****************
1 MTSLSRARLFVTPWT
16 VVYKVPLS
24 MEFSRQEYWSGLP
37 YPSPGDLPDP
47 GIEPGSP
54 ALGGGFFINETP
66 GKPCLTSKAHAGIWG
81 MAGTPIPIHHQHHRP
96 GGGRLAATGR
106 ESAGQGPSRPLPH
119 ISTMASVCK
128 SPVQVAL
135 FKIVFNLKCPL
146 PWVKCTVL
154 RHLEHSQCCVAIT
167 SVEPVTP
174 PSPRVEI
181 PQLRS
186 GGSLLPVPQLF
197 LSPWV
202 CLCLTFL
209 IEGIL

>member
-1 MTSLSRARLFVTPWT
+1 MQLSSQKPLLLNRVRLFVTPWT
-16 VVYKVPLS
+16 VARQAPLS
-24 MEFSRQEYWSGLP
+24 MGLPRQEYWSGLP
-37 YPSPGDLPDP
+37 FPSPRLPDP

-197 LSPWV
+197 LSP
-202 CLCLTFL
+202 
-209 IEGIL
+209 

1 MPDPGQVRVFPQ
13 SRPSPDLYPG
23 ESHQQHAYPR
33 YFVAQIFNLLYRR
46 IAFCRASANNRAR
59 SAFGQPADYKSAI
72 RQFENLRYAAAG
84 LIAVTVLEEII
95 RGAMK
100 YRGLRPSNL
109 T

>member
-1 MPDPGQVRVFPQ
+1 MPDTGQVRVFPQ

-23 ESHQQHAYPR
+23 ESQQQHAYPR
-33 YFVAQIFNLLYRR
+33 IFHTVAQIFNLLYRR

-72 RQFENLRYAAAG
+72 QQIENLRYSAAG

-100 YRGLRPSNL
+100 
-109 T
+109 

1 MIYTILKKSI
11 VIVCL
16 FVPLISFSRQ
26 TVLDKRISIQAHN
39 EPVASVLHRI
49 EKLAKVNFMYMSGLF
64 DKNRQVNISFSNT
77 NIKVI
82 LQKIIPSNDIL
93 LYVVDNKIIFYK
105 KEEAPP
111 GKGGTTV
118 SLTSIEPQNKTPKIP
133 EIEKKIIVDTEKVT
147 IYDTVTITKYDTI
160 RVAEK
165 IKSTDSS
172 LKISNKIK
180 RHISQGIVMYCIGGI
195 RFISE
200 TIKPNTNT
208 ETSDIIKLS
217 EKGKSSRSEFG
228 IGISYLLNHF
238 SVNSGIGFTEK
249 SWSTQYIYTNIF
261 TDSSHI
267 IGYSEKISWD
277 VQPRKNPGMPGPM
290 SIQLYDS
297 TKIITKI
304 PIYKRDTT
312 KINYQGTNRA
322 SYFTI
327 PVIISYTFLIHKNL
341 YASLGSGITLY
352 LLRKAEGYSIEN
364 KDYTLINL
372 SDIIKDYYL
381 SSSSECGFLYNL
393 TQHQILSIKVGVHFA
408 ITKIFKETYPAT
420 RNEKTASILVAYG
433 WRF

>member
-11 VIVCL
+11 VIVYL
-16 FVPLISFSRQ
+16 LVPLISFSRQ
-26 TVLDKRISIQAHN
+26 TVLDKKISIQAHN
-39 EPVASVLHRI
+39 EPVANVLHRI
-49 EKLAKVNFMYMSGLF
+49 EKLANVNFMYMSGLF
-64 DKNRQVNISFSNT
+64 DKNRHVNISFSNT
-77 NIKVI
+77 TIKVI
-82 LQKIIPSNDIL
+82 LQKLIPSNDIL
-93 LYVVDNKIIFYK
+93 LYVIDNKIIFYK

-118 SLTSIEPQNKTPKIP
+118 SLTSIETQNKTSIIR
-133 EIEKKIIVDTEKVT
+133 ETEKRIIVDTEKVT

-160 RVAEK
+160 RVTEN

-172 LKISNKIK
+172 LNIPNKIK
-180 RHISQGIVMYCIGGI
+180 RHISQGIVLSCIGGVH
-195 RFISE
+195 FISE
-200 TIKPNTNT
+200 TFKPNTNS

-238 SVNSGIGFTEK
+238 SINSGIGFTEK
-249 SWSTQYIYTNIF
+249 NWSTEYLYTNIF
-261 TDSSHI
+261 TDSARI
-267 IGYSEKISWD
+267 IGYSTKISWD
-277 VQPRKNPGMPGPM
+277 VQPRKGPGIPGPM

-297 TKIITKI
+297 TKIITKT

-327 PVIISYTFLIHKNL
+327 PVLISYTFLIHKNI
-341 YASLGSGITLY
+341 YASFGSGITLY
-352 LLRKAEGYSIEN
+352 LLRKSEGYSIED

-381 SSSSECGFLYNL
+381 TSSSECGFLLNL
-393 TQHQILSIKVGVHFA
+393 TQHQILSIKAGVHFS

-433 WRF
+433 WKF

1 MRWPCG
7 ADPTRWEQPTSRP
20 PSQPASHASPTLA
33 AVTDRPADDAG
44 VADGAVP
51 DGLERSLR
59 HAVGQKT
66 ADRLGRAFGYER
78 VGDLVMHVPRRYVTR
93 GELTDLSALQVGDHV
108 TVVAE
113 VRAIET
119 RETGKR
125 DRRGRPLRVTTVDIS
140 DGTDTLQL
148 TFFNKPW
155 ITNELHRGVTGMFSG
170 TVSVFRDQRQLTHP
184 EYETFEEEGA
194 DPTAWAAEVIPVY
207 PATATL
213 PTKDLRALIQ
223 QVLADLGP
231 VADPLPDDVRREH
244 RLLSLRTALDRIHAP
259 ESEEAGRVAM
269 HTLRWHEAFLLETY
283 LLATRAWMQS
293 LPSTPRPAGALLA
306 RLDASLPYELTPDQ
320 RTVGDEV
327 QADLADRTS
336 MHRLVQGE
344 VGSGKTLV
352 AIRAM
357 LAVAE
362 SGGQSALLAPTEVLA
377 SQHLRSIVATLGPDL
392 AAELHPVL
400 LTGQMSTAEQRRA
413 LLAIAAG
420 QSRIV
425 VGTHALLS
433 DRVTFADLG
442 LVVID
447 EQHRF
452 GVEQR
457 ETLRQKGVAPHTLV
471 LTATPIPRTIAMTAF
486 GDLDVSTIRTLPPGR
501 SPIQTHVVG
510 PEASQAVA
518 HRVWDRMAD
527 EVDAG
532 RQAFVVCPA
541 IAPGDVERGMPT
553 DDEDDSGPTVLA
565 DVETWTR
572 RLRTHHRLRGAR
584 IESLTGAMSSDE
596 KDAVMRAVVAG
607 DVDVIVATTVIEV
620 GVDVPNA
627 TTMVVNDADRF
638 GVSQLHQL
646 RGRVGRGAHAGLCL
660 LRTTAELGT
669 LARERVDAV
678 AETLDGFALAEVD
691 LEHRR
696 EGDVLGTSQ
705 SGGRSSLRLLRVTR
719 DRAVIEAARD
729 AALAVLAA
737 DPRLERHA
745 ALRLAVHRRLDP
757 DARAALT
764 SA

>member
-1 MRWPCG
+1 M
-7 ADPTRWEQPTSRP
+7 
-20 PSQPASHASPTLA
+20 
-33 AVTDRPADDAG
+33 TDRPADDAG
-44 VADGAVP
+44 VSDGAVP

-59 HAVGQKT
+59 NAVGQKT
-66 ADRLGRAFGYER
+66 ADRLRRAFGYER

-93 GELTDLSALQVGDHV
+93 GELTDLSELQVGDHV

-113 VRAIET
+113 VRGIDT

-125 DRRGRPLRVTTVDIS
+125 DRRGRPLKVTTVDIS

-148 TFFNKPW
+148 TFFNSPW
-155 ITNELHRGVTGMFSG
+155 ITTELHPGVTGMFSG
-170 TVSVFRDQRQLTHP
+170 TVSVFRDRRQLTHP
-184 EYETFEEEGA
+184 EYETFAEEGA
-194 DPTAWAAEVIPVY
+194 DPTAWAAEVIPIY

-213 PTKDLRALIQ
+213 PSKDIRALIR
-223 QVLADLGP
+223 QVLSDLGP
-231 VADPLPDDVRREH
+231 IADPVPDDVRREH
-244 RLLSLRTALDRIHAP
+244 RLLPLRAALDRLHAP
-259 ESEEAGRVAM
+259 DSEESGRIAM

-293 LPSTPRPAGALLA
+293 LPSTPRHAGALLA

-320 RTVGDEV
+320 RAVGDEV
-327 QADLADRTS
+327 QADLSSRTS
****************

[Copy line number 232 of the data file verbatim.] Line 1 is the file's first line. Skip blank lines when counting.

691 LEHRR